Sioux Falls, S.D. - The Notre Dame Cathedral in France caught on fire Monday and continued to burn for hours toppling its famous spire.
Photo: ZUMA / MGN
“It’s just the symbol of Paris,” University of Sioux Falls Assistant Art professor Ceca Cooper said. “So it’s just, it’s absolutely devastating.”
The roof structure, often referred to as the forest is lost and dated back to the 1220.
It was considered one of the oldest frameworks in the world.
Police say the fire is now under control, but not before causing substantial damage.
“I never thought that I was so attached to a building until I saw those photographs of it burning and my heart just sank,” Cooper said.
Cooper has been to the cathedral many times and has taken groups of students there as well.
The next group is set to travel to Paris next January.
“The heart of our tour in Paris is Notre Dame Cathedral, both inside, outside and from the same river boat that we usually do,” Cooper said. “It’s just such a huge part of Paris. It’s going to really be hard to visit Paris next January and have to look at the ruins of that.”
Those ruins contain centuries of history from the artwork inside to the structure itself.
“Things like that have sort of transcended the world's history,” Siouxland Heritage Museums director Bill Hoskins said. “I mean it survived World War 1 and World War 2. The beautiful stain glass window, you hope it survives and yet, boy looking at pictures of the roof on fire and the intensity and heat, I don’t know.”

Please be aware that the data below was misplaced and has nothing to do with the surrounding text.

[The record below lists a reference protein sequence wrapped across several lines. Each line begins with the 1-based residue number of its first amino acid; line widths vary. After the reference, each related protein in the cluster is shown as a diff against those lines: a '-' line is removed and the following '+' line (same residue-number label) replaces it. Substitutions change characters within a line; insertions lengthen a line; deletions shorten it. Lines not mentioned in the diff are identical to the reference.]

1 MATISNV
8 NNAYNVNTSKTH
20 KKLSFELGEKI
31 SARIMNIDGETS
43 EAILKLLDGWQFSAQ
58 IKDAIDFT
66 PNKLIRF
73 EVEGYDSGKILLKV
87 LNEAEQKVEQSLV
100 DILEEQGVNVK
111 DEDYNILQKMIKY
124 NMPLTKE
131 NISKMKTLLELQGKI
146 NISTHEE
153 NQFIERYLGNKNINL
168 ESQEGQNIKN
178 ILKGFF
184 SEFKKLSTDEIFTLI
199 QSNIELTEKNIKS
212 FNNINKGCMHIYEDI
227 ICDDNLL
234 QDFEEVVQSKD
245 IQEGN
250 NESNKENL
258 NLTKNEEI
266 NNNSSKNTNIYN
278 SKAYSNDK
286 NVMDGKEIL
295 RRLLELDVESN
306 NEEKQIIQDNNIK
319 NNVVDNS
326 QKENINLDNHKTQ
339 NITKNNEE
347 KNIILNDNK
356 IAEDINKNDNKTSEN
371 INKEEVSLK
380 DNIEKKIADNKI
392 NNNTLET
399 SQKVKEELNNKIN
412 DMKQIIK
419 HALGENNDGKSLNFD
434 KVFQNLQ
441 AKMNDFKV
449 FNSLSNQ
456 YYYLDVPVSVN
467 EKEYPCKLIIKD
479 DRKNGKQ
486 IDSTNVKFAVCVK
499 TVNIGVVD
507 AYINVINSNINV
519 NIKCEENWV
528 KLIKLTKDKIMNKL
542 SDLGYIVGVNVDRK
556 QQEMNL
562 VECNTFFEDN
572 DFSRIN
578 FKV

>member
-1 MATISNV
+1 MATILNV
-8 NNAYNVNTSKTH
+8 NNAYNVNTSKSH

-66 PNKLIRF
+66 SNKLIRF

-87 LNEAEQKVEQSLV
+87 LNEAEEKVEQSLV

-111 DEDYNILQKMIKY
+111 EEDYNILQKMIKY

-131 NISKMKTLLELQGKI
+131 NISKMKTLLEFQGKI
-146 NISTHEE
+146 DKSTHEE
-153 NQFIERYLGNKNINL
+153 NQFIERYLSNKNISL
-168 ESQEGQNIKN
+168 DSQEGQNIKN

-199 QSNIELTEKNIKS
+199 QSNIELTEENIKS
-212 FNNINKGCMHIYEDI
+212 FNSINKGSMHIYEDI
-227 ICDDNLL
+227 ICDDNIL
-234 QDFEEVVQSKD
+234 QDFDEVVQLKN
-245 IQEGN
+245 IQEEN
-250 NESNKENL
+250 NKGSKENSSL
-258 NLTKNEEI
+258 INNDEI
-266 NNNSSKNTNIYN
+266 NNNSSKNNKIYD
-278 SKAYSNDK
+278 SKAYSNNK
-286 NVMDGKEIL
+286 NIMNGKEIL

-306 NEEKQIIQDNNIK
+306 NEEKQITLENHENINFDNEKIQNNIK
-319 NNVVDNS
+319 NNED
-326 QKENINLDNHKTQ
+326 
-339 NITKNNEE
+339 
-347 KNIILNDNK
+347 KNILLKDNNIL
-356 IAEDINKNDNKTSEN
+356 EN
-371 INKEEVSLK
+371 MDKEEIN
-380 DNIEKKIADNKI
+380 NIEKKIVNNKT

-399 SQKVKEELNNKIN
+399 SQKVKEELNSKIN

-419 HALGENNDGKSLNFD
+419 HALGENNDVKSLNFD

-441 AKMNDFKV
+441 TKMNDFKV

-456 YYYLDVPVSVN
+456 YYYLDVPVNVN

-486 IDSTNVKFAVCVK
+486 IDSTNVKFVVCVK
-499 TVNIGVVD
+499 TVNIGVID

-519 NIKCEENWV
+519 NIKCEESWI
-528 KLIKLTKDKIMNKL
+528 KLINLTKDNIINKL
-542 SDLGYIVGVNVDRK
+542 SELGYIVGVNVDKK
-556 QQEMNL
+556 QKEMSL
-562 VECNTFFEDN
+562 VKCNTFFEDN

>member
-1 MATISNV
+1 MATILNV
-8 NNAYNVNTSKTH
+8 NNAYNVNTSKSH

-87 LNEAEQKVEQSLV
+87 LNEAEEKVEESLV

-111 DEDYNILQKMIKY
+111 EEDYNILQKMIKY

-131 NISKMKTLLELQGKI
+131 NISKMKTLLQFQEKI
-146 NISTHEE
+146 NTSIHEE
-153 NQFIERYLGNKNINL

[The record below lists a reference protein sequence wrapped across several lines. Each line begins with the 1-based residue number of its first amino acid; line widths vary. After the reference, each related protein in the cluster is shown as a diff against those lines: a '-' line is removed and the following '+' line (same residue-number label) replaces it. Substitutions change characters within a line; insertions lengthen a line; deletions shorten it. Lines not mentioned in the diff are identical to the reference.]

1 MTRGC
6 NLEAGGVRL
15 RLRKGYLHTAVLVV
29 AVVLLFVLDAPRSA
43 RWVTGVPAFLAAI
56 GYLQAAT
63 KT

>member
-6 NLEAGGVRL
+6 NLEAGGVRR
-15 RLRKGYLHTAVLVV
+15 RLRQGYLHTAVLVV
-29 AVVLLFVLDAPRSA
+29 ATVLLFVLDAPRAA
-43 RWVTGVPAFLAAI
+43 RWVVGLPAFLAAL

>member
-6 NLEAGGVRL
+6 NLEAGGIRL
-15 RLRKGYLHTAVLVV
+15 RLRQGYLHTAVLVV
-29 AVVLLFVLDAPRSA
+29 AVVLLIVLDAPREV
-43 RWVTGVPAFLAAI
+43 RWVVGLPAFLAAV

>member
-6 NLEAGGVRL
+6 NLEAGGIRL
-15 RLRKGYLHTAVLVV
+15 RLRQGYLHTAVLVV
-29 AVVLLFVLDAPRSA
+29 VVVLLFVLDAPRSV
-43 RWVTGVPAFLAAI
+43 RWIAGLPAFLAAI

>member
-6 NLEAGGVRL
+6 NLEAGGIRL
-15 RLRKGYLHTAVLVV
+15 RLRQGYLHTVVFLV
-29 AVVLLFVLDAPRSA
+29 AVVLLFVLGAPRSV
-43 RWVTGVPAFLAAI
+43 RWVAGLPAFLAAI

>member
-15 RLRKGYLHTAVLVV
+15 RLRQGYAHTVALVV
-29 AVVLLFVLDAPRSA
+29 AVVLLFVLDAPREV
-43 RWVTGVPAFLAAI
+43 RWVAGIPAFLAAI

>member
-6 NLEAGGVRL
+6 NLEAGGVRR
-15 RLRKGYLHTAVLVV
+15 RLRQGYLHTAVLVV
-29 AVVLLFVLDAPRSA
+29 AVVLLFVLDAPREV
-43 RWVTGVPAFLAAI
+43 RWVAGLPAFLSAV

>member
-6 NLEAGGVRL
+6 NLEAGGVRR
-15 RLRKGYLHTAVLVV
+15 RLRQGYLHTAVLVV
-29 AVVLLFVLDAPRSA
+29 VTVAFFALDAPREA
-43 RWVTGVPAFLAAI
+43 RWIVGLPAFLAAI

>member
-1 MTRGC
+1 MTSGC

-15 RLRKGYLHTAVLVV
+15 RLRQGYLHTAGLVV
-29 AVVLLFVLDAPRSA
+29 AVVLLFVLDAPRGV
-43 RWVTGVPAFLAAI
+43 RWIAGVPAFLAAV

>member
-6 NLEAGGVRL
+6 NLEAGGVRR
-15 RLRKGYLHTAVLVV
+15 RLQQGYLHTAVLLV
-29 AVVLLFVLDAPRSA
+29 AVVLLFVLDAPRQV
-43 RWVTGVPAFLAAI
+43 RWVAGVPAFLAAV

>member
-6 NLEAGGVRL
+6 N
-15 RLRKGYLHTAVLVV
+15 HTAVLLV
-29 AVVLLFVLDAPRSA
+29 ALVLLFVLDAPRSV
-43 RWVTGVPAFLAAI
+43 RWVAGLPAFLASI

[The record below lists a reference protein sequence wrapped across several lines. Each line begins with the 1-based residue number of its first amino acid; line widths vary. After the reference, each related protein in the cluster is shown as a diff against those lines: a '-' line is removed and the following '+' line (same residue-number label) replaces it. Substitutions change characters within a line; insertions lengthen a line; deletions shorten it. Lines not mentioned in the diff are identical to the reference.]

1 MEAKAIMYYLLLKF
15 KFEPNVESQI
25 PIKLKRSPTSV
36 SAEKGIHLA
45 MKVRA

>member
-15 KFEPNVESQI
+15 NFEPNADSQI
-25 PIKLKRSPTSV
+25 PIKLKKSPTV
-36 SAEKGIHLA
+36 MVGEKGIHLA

“There’s something about that church that speaks,” Catholic Diocese of Sioux Falls Monsignor Charles Mangan said. It speaks a presence. It speaks to a long tradition. It speaks to history.”
Seeing that history burning, reminds us that we cannot take for granted these priceless structures.
“Sometimes history is a lot more fragile than we think it is and you blink and something like that can be gone,” Hoskins said.
“We are united together in a community of believers and even though a terrible tragedy like this can strike, and does strike, it doesn’t mean that the church has stopped,” Mangan said. “Yes, we may lose a church and yes we may lose a beautiful structure, but the church goes on.”
Thankfully the main structure of the cathedral and that the two main towers are intact and have been saved.
Most of the artwork and religious relics in the cathedral were also saved.
Arson has also been ruled out for now.